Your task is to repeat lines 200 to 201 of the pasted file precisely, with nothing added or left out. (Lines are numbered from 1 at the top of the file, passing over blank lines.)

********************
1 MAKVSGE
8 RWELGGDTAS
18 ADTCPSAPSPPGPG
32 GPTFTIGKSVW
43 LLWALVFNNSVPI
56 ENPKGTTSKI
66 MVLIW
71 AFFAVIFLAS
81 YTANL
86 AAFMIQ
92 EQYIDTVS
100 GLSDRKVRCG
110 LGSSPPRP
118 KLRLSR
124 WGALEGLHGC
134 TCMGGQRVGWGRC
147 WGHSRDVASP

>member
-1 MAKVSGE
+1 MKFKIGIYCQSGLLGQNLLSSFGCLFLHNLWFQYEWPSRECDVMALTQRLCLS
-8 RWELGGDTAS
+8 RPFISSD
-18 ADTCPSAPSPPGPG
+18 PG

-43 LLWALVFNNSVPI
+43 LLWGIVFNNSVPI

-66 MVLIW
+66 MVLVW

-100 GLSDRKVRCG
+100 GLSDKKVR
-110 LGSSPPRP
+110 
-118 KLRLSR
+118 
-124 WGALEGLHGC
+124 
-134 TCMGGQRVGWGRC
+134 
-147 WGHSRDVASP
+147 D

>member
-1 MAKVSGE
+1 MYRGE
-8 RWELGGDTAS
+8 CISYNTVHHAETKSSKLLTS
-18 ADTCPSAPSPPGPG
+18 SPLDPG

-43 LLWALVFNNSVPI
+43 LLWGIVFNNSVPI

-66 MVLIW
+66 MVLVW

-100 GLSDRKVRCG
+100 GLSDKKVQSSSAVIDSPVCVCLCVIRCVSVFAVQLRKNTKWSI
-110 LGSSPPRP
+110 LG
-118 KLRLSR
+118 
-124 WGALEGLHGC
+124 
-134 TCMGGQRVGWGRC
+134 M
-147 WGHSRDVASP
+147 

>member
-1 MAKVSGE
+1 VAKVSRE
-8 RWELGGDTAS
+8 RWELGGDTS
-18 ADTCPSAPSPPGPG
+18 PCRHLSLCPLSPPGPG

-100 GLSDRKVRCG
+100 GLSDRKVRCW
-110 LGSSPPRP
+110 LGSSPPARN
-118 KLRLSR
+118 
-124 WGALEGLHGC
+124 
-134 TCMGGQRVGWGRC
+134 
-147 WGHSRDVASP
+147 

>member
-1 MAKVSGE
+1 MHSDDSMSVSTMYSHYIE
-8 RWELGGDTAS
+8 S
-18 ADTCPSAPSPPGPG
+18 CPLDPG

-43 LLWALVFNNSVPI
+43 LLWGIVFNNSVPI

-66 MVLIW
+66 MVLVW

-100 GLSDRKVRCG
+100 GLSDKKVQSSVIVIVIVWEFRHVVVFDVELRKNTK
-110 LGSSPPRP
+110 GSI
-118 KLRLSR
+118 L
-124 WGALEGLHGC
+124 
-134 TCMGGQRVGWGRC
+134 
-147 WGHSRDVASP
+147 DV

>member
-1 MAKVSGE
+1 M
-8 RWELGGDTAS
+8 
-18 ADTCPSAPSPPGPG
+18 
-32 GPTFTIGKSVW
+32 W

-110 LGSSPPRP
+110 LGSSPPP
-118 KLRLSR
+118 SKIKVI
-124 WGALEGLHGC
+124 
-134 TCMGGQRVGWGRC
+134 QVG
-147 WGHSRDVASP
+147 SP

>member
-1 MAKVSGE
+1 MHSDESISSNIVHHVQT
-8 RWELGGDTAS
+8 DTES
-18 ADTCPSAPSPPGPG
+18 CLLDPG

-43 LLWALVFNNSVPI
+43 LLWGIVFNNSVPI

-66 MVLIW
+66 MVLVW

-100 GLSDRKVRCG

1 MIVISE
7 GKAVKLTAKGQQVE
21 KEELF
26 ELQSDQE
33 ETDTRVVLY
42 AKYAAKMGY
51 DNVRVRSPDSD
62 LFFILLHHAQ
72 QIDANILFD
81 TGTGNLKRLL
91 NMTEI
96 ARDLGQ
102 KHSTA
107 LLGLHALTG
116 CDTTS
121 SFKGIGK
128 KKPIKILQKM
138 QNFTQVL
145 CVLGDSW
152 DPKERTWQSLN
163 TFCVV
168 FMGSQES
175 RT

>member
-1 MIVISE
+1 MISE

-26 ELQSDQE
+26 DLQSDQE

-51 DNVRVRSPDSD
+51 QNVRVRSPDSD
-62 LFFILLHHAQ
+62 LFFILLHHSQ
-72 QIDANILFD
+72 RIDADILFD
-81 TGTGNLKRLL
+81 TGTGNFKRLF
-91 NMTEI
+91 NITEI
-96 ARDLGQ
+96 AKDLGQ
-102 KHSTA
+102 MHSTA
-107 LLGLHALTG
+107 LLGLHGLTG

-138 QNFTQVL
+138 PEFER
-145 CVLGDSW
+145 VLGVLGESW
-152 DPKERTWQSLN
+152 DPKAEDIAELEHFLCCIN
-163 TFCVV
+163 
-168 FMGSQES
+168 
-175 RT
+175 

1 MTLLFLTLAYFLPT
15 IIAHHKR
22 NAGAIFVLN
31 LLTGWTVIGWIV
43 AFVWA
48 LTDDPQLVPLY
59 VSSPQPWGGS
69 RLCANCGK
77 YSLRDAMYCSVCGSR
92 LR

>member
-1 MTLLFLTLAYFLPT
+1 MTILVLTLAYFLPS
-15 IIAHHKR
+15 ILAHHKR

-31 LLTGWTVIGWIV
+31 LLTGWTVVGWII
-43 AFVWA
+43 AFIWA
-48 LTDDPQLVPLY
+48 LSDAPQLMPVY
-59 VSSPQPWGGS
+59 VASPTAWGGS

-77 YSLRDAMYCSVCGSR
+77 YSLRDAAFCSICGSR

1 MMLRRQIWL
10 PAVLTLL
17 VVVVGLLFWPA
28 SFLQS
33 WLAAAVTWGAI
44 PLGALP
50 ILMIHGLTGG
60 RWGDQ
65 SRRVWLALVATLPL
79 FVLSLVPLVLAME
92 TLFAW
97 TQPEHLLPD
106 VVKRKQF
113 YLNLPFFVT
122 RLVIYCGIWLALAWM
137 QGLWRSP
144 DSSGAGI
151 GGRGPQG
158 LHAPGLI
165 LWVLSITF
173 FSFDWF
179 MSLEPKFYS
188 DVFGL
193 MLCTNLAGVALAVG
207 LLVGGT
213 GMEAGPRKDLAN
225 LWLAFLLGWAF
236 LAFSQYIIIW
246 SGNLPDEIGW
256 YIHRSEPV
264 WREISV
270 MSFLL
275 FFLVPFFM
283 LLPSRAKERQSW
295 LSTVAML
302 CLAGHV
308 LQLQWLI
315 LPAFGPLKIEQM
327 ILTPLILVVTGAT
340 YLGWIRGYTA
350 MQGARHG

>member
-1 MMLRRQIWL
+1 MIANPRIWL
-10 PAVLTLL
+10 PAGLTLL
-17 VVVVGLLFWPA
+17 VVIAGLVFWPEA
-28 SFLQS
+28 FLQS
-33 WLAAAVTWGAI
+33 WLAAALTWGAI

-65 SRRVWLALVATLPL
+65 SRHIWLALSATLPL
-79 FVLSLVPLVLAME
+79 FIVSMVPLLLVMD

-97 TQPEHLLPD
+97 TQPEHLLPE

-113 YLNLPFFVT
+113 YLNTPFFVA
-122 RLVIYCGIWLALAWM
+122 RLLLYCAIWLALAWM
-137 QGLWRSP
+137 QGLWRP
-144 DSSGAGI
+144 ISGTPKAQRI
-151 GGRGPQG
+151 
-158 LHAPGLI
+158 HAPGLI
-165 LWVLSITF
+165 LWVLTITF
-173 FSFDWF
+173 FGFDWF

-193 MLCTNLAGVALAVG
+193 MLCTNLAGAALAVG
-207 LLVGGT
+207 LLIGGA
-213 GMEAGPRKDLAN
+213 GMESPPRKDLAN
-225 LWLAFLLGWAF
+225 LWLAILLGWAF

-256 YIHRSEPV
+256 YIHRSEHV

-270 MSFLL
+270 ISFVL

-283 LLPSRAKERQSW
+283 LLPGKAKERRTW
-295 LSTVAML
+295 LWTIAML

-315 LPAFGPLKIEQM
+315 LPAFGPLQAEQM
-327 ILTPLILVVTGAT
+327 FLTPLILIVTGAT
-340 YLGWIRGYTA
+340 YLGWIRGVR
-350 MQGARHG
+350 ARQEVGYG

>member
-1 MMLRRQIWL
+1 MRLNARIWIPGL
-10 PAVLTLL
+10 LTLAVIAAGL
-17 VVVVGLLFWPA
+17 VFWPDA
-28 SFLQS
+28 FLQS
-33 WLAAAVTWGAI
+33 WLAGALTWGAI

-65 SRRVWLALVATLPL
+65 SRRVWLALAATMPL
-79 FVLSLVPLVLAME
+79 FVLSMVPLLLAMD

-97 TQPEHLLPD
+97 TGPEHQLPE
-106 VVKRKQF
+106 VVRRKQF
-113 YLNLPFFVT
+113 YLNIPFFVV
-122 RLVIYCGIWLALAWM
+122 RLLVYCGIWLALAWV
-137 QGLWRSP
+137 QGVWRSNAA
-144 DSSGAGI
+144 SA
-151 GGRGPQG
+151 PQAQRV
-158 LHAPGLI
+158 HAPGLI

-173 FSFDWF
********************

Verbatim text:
69 RLCANCGK
77 YSLRDAMYCSVCGSR